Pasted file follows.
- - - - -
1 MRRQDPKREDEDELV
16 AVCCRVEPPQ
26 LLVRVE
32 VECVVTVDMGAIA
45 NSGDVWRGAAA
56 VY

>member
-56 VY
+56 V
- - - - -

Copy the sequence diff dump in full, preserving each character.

1 MRRQDPKREDEDELV
16 AVCCRVEPPQ
26 LLVRVE
32 VECVVTVDMGAIA
45 NSGDVWRGAAA
56 VY

>member
-56 VY
+56 V